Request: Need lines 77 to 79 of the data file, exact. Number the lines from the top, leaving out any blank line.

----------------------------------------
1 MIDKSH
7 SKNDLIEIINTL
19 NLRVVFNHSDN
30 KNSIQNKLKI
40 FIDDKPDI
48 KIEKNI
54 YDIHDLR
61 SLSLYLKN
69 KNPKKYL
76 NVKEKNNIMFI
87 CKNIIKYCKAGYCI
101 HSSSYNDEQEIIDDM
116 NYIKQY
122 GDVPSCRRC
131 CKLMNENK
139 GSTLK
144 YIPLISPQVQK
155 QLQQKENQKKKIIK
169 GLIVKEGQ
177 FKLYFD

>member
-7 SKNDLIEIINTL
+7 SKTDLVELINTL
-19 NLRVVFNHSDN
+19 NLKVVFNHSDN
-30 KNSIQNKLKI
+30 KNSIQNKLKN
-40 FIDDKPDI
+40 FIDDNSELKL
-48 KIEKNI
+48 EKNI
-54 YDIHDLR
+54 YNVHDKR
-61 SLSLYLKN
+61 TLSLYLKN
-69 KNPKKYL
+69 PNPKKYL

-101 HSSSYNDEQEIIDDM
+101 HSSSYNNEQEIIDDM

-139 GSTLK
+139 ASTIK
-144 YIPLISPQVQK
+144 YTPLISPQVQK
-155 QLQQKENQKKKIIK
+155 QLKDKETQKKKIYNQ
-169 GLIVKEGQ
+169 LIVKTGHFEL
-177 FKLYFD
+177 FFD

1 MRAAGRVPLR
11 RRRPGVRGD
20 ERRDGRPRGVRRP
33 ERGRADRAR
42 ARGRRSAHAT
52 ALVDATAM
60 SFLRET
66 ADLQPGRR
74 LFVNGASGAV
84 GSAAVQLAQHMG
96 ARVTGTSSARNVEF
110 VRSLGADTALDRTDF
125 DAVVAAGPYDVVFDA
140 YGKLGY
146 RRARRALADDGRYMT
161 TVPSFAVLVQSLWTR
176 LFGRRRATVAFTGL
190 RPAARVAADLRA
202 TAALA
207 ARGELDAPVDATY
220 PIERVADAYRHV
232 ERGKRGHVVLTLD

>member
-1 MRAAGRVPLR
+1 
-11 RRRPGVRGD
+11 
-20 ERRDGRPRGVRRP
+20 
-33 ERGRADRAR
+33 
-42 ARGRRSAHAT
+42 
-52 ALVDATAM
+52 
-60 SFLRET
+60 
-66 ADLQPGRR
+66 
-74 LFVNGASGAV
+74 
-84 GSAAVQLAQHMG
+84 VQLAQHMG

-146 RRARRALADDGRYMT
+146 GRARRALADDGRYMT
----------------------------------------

-20 ERRDGRPRGVRRP
+20 
-33 ERGRADRAR